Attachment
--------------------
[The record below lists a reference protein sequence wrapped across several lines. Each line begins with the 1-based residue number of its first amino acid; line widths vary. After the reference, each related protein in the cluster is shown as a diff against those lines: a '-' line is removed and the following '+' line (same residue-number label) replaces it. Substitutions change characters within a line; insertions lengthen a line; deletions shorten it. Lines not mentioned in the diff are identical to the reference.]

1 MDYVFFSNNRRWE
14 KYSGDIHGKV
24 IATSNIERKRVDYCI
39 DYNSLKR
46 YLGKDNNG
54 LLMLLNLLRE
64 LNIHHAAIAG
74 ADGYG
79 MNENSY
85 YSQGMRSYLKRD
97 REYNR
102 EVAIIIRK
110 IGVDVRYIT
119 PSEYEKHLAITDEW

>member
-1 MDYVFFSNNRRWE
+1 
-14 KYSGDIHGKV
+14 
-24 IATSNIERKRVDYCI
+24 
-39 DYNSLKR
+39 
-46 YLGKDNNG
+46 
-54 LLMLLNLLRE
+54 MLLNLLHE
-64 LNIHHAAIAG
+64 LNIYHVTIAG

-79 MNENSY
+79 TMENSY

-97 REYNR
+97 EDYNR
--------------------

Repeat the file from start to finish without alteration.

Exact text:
[The record below lists a reference protein sequence wrapped across several lines. Each line begins with the 1-based residue number of its first amino acid; line widths vary. After the reference, each related protein in the cluster is shown as a diff against those lines: a '-' line is removed and the following '+' line (same residue-number label) replaces it. Substitutions change characters within a line; insertions lengthen a line; deletions shorten it. Lines not mentioned in the diff are identical to the reference.]

1 MDYVFFSNNRRWE
14 KYSGDIHGKV
24 IATSNIERKRVDYCI
39 DYNSLKR
46 YLGKDNNG
54 LLMLLNLLRE
64 LNIHHAAIAG
74 ADGYG
79 MNENSY
85 YSQGMRSYLKRD
97 REYNR
102 EVAIIIRK
110 IGVDVRYIT
119 PSEYEKHLAITDEW

>member
-1 MDYVFFSNNRRWE
+1 
-14 KYSGDIHGKV
+14 
-24 IATSNIERKRVDYCI
+24 
-39 DYNSLKR
+39 
-46 YLGKDNNG
+46 
-54 LLMLLNLLRE
+54 MLLNLLHE
-64 LNIHHAAIAG
+64 LNIYHVTIAG

-79 MNENSY
+79 TMENSY

-97 REYNR
+97 EDYNR